This was the Titans team we thought–no, hoped–we would see. It took some time. It took some patience. It took some more patience. In the first half, it appeared the game would be a field goal contest. The Titans went to halftime with a nervous 6-3 lead thanks to kicker Ryan Succop’s two field goals. They ran the ball 12 times for 58 yards. The Jaguars ran it 20 times for 79 yards. The Titans sacked quarterback Blake Bortles once and intercepted him once. He completed five of 12 passes for 34 yards.
When Tennessee fans, players and coaches watch the Florida game film, they won’t believe their eyes. And to think we had to have special glasses to watch the bally-hood eclipse or lose your sight? I pulled mine out of the closet and put them on to watch the first half of the game. I put them away after the third quarter. One of these teams ranked in the Top 25 had to win. That tells you all you need to know about Top 25 polls. It was not a game for the ages.
Titans Coach Mike Mularkey gift-wrapped the reason for his team’s 26-16 loss to the visiting Oakland Raiders. “If you want to blame anybody, blame the coaches,’’ Mularkey said in his post-game presser when asked about the play calling, on leaving time on the clock in the first half and leaving other opportunities. Thanks, coach. Your decision to open the game with an onside kick turned out to be a bonehead call. “Well, they got it,’’ Mularkey said.
Muck Rack makes it simple to find people, tweets, or articles that mention any name, keyword, company, hashtag etc. We've compiled this guide to help you make the most of your search.
Selecting a term
Start searching tweets, articles from media outlets, articles mentioned in tweets, journalists'
names, titles and bios with some suggested searches:
Companies or Topics (e.g. iPhone, Microsoft)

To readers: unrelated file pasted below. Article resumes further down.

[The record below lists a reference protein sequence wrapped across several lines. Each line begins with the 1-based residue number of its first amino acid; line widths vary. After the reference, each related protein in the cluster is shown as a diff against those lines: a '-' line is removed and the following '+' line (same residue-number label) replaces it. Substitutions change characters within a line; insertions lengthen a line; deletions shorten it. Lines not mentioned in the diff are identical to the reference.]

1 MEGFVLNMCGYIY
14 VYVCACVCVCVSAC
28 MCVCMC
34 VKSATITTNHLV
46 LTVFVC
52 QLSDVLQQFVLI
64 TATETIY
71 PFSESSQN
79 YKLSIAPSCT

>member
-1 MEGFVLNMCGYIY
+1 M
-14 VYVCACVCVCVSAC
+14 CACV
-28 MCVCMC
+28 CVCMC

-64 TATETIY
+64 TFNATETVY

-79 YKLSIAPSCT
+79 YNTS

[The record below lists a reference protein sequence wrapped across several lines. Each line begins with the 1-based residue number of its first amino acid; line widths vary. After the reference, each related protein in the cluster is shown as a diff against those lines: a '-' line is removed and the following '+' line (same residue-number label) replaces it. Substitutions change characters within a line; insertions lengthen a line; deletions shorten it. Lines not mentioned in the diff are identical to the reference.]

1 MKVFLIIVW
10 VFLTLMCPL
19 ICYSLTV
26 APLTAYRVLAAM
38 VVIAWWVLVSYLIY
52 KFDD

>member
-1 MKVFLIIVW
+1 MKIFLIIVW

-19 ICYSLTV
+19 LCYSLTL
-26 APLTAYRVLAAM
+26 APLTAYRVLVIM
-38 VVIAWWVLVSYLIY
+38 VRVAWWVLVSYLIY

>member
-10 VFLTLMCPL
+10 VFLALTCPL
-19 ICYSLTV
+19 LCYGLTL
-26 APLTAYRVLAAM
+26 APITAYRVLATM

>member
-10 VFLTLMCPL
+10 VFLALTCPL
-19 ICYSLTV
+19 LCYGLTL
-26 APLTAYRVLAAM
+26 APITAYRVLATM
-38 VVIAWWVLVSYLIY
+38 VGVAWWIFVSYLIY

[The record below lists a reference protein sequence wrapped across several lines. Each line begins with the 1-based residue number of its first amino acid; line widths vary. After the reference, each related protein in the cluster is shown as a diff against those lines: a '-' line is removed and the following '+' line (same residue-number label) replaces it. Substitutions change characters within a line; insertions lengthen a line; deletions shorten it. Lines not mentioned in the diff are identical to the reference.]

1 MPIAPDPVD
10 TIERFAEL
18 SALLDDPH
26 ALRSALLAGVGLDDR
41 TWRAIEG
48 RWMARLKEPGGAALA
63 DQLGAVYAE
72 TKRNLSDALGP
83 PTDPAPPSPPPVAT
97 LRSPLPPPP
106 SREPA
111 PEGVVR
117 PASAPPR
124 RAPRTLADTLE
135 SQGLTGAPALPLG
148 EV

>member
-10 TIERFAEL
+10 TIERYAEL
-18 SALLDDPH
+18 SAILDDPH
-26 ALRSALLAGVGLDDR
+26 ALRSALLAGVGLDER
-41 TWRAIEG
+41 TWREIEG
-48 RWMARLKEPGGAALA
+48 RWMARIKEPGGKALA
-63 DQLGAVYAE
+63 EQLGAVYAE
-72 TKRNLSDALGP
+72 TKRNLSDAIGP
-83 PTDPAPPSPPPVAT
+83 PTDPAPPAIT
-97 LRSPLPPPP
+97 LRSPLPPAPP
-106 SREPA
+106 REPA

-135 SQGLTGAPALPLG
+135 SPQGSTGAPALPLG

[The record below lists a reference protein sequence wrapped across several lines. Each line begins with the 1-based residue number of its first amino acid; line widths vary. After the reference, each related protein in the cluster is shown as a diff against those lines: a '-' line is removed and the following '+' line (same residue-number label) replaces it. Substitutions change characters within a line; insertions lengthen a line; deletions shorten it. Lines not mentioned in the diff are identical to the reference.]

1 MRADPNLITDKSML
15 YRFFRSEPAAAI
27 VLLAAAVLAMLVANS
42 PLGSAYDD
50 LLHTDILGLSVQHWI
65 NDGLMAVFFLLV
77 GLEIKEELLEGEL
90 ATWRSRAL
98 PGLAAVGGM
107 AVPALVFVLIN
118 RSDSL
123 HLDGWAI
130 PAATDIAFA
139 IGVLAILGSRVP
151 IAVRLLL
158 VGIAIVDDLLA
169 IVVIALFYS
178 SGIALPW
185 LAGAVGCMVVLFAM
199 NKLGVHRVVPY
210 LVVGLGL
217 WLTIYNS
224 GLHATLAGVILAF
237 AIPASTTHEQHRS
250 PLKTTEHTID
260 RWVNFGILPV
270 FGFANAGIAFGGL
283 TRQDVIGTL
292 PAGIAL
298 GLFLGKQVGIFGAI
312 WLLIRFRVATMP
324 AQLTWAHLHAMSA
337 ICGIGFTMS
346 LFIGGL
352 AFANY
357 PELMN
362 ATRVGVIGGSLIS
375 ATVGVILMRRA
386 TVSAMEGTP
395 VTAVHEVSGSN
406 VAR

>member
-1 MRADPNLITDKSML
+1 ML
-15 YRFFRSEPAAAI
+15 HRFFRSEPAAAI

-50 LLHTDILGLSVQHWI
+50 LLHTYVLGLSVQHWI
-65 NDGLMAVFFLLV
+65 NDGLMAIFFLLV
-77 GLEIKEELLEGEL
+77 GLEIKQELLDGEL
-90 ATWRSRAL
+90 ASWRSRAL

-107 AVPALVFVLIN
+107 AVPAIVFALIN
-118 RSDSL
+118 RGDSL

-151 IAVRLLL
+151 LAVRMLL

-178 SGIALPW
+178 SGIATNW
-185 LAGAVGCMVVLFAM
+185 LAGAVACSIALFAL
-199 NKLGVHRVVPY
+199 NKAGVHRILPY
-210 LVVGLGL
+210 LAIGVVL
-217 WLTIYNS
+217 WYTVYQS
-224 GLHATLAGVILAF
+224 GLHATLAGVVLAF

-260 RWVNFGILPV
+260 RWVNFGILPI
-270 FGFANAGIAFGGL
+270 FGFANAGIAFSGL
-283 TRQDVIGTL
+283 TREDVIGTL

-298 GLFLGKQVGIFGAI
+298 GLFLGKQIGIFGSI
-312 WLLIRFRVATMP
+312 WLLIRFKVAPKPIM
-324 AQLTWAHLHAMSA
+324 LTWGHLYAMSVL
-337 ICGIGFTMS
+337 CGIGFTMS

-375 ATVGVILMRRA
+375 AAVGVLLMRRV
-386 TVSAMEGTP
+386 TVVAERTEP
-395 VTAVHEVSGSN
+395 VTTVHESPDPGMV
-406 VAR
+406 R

Phrases (e.g. "cloud computing") — use quotes to keep the terms together
Twitter handles (e.g. @username) — returns those who have mentioned or replied to
Names (e.g. "David Pogue")
Hashtags (e.g. #sxsw, #london2012)
Bio details (e.g. vegan, Olympics, father)
Muck Rack's Advanced Search allows for many boolean operators.
Find results that mention multiple specified terms, use AND or
+. For example, ensure each result contains both Elon Musk and Mark Zuckerberg by
searching Obama AND Romney or Obama + Romney.
Use the operators OR or , to broaden your search when you'd like either of
multiple terms to appear in results. (This is the default behavior of our search when no operators
are used.) For example, search for democrat OR republican to find results that refer to
Democrats and/or Republicans.
Use NOT or - to subtract results from your search. For
example, searching Disney will yield results about the Walt Disney Company as well as Walt Disney
World Resort. To exclude mentions of Disney World, search for Disney -World or Disney
When using one of these operators with a phrase, enclose it in quotation marks. For example, you can
find results about smartphones excluding Apple's iPhone 4S by searching smartphone -"iPhone
Exact case matching or punctuation
If you're searching for a brand name or keyword that relies on specific punctuation marks or capitalization, you can
find results that match your exact query by adding matchcase: before the keyword you're searching for, like matchcase:E*TRADE .
Use parentheses to separate multiple
boolean phrases. For example, to find journalists talking about having fun in Disney World or
Disneyland, search for ("disney world" OR disneyland) AND fun.
An asterisk can be used to search for any variation of a root word truncated by the asterisk. For example, searching for admin* will return results for administrator, administration, administer, administered, etc.
A near operator is an AND operator where you can control the distance between the words. You can vary the distance the near operation uses by adding a forward slash and number (between 0-99) such as strawberries NEAR/10 "whipped cream", which means the strawberries must exist within 10 words of "whipped cream".